Thomas Jefferson Virginia


Michael Benton, Contributor

| updated

Copy Link Code

thomas jefferson virginiaBesides the White House, only one home has become so ubiquitous in America by a depiction that has been printed millions of times over. Thomas Jefferson's Monticello, the neoclassic mansion shown on the reverse of a nickel, is meant to represent an ideal of American Enlightenment through the architecture of a Founding Father and notable polymath. Unfortunately, Monticello, home of Thomas Jefferson, was not only a mansion but also a large plantation housing hundreds of African American slaves. Like many of America's most iconic buildings including the Capitol building and the White House, most of the laborers who built Monticello were African Americans in bondage. The real story of Thomas Jefferson and Monticello is deeply revealing about the contradictions and hypocrisy of a man who demanded liberty for those like him but denied it to those who toiled to provide him with wealth and fortune. Thomas Jefferson's house, much like the man himself, holds a legacy that is a lot more idealistic than the reality of its existence.

Located in the northern part of Virginia, home state of Thomas Jefferson, and close to the Thomas Jefferson hometown of Shadwell, construction of Monticello began in 1768 with the leveling of a mountain top to accommodate the main building. Where did Thomas Jefferson live? Well, two years later, Jefferson was able to move into the South Pavilion, an outbuilding, while the work continued. His wife, Martha Wayles Jefferson (née Skelton), joined him there in 1772. Although initial construction was completed before his wife's death in 1782, Thomas Jefferson Monticello architecture would go under several further stages of renovation after his return from France. Jefferson was appointed as Minister and Commissioner to France by Congress and left for Paris in 1784. It was here in Europe that Jefferson was able to see a number of classical constructions which he had only been able to read about previously. As an architect from the American colonies, Jefferson was already accomplished and renowned for his neo-Palladian style based on the highest elements of European neo-classical design. The iconic, octagonal dome on the roof of Monticello was not added until a period of renovations held during his two terms as President of the United States.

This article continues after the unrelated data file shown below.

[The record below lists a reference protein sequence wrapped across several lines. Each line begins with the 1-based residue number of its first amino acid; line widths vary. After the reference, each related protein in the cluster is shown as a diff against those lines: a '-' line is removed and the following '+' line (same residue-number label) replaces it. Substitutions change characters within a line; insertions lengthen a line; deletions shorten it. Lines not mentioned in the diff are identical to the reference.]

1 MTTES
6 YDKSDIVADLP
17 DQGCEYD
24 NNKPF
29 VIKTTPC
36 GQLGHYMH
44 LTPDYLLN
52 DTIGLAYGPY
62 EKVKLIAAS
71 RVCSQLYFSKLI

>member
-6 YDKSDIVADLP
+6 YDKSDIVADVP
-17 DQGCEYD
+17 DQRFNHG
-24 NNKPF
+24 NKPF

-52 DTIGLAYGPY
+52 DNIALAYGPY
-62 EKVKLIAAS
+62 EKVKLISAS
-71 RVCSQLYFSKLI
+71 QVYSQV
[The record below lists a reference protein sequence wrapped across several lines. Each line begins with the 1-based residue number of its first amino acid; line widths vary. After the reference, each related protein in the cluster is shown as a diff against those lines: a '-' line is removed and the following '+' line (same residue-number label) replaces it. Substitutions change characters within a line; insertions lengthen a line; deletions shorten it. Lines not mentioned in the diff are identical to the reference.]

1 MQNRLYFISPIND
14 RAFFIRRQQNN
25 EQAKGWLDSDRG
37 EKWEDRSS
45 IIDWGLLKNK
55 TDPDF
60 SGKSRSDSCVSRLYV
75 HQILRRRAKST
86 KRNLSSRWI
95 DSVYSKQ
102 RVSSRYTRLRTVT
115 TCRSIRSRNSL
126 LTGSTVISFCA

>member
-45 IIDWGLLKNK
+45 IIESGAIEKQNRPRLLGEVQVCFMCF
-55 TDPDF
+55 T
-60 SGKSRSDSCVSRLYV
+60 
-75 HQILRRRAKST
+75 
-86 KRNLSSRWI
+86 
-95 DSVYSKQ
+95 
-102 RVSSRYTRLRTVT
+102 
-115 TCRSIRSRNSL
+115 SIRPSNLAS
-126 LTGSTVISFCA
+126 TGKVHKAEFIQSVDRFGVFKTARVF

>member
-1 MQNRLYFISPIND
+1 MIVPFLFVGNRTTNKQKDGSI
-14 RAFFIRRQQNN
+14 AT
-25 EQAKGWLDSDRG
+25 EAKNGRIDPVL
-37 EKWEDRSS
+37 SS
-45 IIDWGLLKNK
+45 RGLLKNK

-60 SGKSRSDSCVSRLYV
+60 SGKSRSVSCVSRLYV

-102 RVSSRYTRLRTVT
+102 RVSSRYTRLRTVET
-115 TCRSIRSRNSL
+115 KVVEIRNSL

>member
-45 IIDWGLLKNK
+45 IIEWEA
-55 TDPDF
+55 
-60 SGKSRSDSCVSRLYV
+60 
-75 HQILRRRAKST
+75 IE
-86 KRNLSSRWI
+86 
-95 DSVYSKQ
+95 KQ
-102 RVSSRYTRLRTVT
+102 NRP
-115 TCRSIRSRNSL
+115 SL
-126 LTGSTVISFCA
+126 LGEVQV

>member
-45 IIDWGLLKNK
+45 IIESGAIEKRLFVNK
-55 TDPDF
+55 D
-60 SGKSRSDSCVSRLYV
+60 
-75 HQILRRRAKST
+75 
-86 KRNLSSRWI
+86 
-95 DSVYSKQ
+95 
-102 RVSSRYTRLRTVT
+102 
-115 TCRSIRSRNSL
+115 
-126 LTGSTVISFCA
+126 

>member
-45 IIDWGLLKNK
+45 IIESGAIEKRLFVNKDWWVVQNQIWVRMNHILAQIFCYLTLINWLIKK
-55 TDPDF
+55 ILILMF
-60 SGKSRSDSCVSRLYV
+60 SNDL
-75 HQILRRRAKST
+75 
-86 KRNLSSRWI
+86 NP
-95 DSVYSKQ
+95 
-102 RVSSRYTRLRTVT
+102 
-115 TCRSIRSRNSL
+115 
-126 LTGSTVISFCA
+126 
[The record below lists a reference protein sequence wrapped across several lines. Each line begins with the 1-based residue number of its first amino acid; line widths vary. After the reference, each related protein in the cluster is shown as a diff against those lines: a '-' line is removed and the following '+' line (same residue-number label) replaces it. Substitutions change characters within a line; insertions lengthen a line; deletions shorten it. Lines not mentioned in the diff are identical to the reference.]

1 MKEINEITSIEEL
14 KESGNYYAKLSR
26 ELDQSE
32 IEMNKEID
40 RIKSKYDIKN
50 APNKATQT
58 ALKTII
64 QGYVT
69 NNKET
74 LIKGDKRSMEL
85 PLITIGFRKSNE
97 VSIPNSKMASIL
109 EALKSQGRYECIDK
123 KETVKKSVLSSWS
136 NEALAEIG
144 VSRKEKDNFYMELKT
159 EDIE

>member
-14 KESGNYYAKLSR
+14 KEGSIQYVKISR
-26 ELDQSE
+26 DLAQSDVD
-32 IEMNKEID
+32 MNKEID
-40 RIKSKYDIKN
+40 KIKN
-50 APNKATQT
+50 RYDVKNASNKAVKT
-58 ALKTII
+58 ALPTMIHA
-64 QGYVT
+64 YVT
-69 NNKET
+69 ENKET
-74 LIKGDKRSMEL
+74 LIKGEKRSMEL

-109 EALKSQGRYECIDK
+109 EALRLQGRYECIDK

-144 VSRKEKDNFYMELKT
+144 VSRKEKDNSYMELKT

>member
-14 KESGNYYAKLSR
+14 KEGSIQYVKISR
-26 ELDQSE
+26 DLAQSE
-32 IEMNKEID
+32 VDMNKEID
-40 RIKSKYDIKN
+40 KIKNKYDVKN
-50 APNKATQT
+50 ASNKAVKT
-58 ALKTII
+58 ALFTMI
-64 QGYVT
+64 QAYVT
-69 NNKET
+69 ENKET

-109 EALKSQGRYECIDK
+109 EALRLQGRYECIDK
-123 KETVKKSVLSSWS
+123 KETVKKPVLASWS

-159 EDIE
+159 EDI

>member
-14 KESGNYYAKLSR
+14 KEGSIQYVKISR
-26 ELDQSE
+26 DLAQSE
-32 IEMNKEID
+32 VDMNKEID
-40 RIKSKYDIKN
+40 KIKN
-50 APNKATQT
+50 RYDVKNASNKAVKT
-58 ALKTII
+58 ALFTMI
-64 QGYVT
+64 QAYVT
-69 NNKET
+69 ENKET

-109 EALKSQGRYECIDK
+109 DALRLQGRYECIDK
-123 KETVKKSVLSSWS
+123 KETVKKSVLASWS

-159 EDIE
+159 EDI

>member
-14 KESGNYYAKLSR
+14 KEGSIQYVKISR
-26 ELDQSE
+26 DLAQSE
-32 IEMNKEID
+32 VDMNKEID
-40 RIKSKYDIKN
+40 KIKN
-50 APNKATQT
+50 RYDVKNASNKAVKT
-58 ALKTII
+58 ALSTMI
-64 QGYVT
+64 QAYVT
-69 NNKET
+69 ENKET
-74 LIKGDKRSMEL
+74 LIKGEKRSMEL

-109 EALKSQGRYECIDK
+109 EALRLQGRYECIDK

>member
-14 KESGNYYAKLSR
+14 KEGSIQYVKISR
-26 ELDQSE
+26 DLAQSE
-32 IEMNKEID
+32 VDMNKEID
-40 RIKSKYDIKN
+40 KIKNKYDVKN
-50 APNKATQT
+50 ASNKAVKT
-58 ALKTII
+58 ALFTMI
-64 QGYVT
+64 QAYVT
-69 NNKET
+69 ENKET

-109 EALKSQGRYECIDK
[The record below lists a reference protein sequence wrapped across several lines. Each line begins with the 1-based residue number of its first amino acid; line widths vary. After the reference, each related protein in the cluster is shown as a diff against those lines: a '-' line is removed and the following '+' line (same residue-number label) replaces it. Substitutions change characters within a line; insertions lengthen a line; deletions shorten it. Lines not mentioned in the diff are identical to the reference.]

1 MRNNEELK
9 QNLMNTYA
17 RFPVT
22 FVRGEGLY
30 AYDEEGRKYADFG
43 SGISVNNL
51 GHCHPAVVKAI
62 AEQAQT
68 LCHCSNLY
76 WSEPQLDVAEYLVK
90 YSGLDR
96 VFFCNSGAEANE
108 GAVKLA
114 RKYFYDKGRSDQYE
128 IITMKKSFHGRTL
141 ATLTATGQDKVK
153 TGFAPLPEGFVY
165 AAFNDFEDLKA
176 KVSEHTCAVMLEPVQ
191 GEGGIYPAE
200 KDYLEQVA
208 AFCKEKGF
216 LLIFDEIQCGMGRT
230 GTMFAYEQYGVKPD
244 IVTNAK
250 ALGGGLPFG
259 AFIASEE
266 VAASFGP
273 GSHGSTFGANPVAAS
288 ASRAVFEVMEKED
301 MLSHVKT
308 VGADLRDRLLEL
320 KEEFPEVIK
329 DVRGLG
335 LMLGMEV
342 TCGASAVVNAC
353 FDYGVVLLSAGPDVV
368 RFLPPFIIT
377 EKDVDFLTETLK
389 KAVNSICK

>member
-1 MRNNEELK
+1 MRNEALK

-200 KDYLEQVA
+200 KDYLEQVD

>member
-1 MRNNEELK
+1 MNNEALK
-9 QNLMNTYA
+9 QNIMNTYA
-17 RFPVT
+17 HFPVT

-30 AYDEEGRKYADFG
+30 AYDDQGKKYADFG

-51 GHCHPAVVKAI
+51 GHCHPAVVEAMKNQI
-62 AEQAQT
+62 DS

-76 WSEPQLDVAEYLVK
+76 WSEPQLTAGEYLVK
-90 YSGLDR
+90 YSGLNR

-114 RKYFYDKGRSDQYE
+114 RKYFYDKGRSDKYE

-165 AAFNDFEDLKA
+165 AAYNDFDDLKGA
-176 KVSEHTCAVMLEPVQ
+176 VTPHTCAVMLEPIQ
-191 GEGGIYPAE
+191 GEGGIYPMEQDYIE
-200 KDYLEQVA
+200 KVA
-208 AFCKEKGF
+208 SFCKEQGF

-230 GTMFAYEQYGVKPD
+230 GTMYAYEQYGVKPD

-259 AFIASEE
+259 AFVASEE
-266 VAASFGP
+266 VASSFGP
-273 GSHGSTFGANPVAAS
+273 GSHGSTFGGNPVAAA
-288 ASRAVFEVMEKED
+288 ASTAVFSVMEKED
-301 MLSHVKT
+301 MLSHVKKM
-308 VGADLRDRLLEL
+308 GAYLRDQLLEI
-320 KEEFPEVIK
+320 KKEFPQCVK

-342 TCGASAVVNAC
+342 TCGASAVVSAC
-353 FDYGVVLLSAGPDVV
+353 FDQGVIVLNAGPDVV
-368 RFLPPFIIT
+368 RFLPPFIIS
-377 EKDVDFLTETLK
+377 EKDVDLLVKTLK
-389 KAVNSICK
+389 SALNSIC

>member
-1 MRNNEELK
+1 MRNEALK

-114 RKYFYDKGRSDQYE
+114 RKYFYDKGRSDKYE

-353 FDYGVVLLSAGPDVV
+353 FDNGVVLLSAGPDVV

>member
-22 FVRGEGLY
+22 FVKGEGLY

For Thomas Jefferson, White House living may have been a step down from the comfort and service that he was used to at his own palatial estate. In the 5,000 acres of land owned by Thomas Jefferson, homes for slaves were constructed along with roads and tunnels that would keep the field workers well away from the main house. Mulberry Row, the avenue of homes built for the slaves who worked inside or closer to Jefferson's mansion, would eventually become the location of a factory he built to manufacture nails to sell. While the interior of Monticello was designed with the scientific and philosophical ideals of Thomas Jefferson, the reality of this estate is that it represents a somber time in United States' history when even the most liberal political leader could be the owner of a large plantation profiting off of the enslavement of hundreds of people.